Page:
Sumoud Cycle Works is a one-man (at least for now) shop, fabricating hand-made, custom-built bicycles in the belly of the beast: Washington, DC, USA. From the outside, an observer might say that my focus is on “transportation bikes” or “utility bikes”, as distinct from flashy show-pieces. I don’t like this artificial division between utility and art, though. Every bike has some form of utility, at the very least for transportation. Otherwise, it’s not a bike, it’s a sculpture. Even the much-maligned hipster walking his or her color-coordinated, aero-spoked, top-tube-padded fixie down the sidewalk in a trendy shopping district is deriving some utility from it—attracting a mate, perhaps. And, really, what more utilitarian, materialist aim could there be than the reproduction of the species?
So, yes, I do endeavor to make sure that my machines are of some use to people, and I admit that I tend to place some precedence on a bicycle’s utility in the realm of transportation (call me crazy). But the point for me of making custom, “bespoke” bikes is to optimize the usefulness of the bike to its rider, not just to get from point A to point B, but to do so pleasurably, with perhaps some inspiration to make a jaunty detour to grandma’s house at point Q or a scenic spot at point M or the union hall at point W or to join a community bike ride with no point at all. A good custom bike, in the end, is the one that best helps the rider to expand horizons, create possibilities and multiply and deepen connections.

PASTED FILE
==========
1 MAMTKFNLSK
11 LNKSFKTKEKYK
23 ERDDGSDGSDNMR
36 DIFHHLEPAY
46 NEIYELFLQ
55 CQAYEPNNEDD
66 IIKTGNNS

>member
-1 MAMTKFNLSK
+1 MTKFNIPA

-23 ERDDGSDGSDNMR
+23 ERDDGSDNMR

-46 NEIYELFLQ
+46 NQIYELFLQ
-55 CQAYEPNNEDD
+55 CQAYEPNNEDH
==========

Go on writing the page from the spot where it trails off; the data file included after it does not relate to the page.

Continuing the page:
Even if all you want is a solid commuter bike, it would be a poor tool indeed if all it could accomplish is to get you to work and back. It should also give you energy and free up resources to do the things that are most important to you. Sure, you could spend a fraction of the cost on a department store bike, but instead of your time on the bike becoming the part of the day you most look forward to, within weeks your “commuter bike” will simply feel like a poor substitute for a “commuter car”—a sacrifice you make to save money and the planet. Your energy will be drained, and those resources you’ve saved? That department store will be happy to keep taking them from you in exchange for filling your basement/garage/closet (circle one) with junk. A custom bike will rarely—if ever—be a chore to ride. There’s no need to convince yourself that you’re “doin’ the right thing”, it just feels right. It feels right in your legs, it feels right in your gut; at the risk of sounding ridiculous, I dare say it feels right in your heart.